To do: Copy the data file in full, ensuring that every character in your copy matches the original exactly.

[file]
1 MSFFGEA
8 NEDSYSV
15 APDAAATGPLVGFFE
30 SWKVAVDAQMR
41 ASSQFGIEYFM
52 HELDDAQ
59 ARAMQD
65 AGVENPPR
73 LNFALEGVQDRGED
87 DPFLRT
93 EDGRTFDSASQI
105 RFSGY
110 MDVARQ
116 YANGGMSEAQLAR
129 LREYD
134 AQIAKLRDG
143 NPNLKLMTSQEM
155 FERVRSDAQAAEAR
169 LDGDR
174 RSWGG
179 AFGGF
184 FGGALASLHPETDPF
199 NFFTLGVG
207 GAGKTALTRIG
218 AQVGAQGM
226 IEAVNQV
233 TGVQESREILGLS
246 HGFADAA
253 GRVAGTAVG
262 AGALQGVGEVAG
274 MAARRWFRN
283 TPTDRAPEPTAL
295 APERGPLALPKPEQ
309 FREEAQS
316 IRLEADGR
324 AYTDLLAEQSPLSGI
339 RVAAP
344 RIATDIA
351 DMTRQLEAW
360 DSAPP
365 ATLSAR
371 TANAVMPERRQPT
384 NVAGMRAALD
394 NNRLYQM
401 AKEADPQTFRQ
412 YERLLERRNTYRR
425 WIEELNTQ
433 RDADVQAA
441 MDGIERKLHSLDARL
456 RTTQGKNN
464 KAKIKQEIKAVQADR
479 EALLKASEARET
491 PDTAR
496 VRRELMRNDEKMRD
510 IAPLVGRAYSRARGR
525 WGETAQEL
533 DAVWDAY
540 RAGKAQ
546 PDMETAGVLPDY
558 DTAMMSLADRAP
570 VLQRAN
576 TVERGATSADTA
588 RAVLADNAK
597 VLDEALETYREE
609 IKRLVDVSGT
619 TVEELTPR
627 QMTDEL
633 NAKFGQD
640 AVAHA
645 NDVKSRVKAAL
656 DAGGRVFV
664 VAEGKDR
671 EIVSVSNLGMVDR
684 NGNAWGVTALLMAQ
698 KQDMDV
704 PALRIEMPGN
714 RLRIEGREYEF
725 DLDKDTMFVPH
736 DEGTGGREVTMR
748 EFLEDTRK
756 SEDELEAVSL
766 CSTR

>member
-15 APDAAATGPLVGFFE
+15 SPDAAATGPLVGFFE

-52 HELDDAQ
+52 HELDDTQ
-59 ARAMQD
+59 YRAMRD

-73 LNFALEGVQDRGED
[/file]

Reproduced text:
1 MSFFGEA
8 NEDSYSV
15 APDAAATGPLVGFFE
30 SWKVAVDAQMR
41 ASSQFGIEYFM
52 HELDDAQ
59 ARAMQD
65 AGVENPPR
73 LNFALEGVQDRGED
87 DPFLRT
93 EDGRTFDSASQI
105 RFSGY
110 MDVARQ
116 YANGGMSEAQLAR
129 LREYD
134 AQIAKLRDG
143 NPNLKLMTSQEM
155 FERVRSDAQAAEAR
169 LDGDR
174 RSWGG
179 AFGGF
184 FGGALASLHPETDPF
199 NFFTLGVG
207 GAGKTALTRIG
218 AQVGAQGM
226 IEAVNQV
233 TGVQESREILGLS
246 HGFADAA
253 GRVAGTAVG
262 AGALQGVGEVAG
274 MAARRWFRN
283 TPTDRAPEPTAL
295 APERGPLALPKPEQ
309 FREEAQS
316 IRLEADGR
324 AYTDLLAEQSPLSGI
339 RVAAP
344 RIATDIA
351 DMTRQLEAW
360 DSAPP
365 ATLSAR
371 TANAVMPERRQPT
384 NVAGMRAALD
394 NNRLYQM
401 AKEADPQTFRQ
412 YERLLERRNTYRR
425 WIEELNTQ
433 RDADVQAA
441 MDGIERKLHSLDARL
456 RTTQGKNN
464 KAKIKQEIKAVQADR
479 EALLKASEARET
491 PDTAR
496 VRRELMRNDEKMRD
510 IAPLVGRAYSRARGR
525 WGETAQEL
533 DAVWDAY
540 RAGKAQ
546 PDMETAGVLPDY
558 DTAMMSLADRAP
570 VLQRAN
576 TVERGATSADTA
588 RAVLADNAK
597 VLDEALETYREE
609 IKRLVDVSGT
619 TVEELTPR
627 QMTDEL
633 NAKFGQD
640 AVAHA
645 NDVKSRVKAAL
656 DAGGRVFV
664 VAEGKDR
671 EIVSVSNLGMVDR
684 NGNAWGVTALLMAQ
698 KQDMDV
704 PALRIEMPGN
714 RLRIEGREYEF
725 DLDKDTMFVPH
736 DEGTGGREVTMR
748 EFLEDTRK
756 SEDELEAVSL
766 CSTR

>member
-15 APDAAATGPLVGFFE
+15 SPDAAATGPLVGFFE

-52 HELDDAQ
+52 HELDDTQ
-59 ARAMQD
+59 YRAMRD

-73 LNFALEGVQDRGED